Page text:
The following is a translated transcript of a speech delivered by the Ameer of Hizb ut Tahrir, the Aalim, Ata Ibn Khalil Abu Arashtah - may Allah protect him - to the people in Al-Sham and the sincere revolutionaries, on the occasion of the glorious day of the birth of the Messenger of Allah صلى الله عليه وسلم, in the month of his Hijrah and the establishment of the great Islamic state, a state that the Muslims were glorified by, which will be established again soon, Insha’Allah.
بسم الله الرحمن الرحيم
To the people of Al-sham, the Abode of Islam and the sincere revolutionaries,
السلام عليكم ورحمة الله وبركاته
Praise be to Allah, prayer and peace be upon the Messenger of Allah, his family, companions and allies and those after them.
وَقَدْ مَكَرُوا مَكْرَهُمْ وَعِنْدَ اللَّهِ مَكْرُهُمْ وَإِنْ كَانَ مَكْرُهُمْ لِتَزُولَ مِنْهُ الْجِبَالُ
“They concocted their plots, but their plots were with Allah, even if they were such as to make the mountains vanish.”
(Surah Ibrahim, 14:46)
So you’re forcing me to choose then, between the silence of prison and the noise of the regime?
- If I were you, I’d be more worried about the silence of the grave.
Extract from the novel ‘The Silence and the Roar’ by Nihad Sirees
Fathi, a writer no longer permitted to write, makes his way through a city churned by parades for an unnamed dictator. It is a day stifled by heat and the noise of the chants, a day of people trampled, and of the brutality and bullying of the party faithful. But Fathi presses treacherously against the crowd, attempting just to visit his mother and his girlfriend.
Translated from the Arabic by Max Weiss
Publication date: 10th January 2013
Winner of the English PEN Award 2012
Sheikh Muhammad Yaqoubi descends from a scholarly family whose lineage goes back to the Prophet, salla Allahu ‘alayhi sallam, through his grandson Sayyiduna al-Hasan, radiya Allahu ‘anhu. Shaykh Muhammad was born in Damascus on the 13th of DhulHijja in 1382 H. As a little boy, he crawled in the Grand Omayyad Mosque and the Darwishiyya Mosque, where his father was an instructor for 40 years, and sat in the laps of some of the greatest scholars.
Since he was four-years-old, Shaykh Muhammad accompanied his father in all of his visits, gatherings, and classes, both public and private, as well as at home and outside. His father took care of him and was both his teacher and spiritual master. Under his tutelage, Shaykh Muhammad followed a solid traditional curriculum since the age of four, studying, step-by-step, the major classical works on the various disciplines of the Shari’ah as well as the instrumental disciplines. Shaykh Muhammad dutifully studied with his father over 500 books in the course of 20 years, some of them from cover-to-cover and others in portions; some are multi-volumes, and others are small concise works.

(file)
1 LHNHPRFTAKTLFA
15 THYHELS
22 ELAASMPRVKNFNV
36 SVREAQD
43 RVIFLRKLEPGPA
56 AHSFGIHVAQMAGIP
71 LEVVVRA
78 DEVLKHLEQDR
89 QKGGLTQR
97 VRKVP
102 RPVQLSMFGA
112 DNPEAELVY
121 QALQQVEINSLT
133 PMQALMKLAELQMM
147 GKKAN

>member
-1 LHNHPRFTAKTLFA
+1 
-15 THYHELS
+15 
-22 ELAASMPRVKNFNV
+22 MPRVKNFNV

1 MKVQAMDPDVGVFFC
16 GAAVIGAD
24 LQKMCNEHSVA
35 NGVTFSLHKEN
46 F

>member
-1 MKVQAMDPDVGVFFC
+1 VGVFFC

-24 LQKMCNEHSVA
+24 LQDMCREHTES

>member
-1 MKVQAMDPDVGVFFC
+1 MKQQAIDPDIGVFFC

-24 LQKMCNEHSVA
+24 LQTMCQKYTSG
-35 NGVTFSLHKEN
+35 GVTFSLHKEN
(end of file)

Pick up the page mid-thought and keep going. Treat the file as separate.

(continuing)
The following is a lecture delivered by his son in November 2009
Bismillahir Rahmanir Raheem
The founder of Hizb ut Tahrir, Muhammad Taqi ud Deen bin Ibrahim bin isma’el al Nabhani, was born in the year 1911 in the village of Haifa in Palestine. He grew up in a scholarly environment, where his father Sheikh Ibrahim, who was a fiqhi scholar, had attained high shar’i positions in Palestine and Damascus. His father’s grandfather was a fiqhi scholar who had a sea worth of knowledge in the sciences of the Arabic language and in usool-ul-fiqh. However, they did not write any books or leave behind literature but sufficed in issuing fatawa and participating in councils (of knowledge) with the scholars of al Azhar and the scholars of Tunisia and Morocco.
As for his mother’s grandfather, Sheikh Yusuf An Nabhani, he was active and energetic in the fields of knowledge and politics. He was a Sufi on the madhab of the ottoman state. He wrote fiqh and poetry in Lebanon and elsewhere, to the point where he wrote over 500 verses of poetry. It was he who discovered his grandson’s talents, and sent him to study at Al Azhar from his own expense.
All this may seem touching – yet the projects and the people behind them command respect. Instead of running away, more and more young Lebanese like Najwa, Hind and Ziad are fighting for futures in their own country. And showing greater enthusiasm and responsibility than the state has seen for decades. Who can say what they might yet achieve?
Inspiring, Lebanon’s Young Fight for the Country’s Future with Thought & Vision
Business Innovation in Lebanon The Other Spring by Mona Sarkis
Translated from the German by Katy Derbyshire
We are living in a very different situation compared to the past. Now, we are neither leftist nor rightist. We are just confused and we don’t know what to do. We are just trying to figure out who we are and we are in search of our own identity.
Art flourishes in a suppressed environment in a different way. I won’t say that art and literature flourishes only in a suppressed environment. All over the world, you can see resistance literature, whether it is Russia, France, Latin American countries or other suppressed nations, because now we live in a global village where censorship and iron curtain exist no more.
I believe the Egyptian revolution really was in this sense and by definition one of the most typical revolutions in history. I would say that the Egyptian revolution was more of a revolution than some in Eastern Europe. But the achievement of the revolution is still a long way off. We are talking about nine months here; we’re still at the beginning. Still, the Egyptian revolution is one of the greatest revolutions in history – whether the analysts like it or not. If you compare our revolution to other revolutions, you see that it takes time. You are eliminating an entire regime, and we were not lucky because the military council was not in favour of the revolution. But I am still very optimistic because in the beginning, no one could ever have imagined that Mubarak would be forced to step down.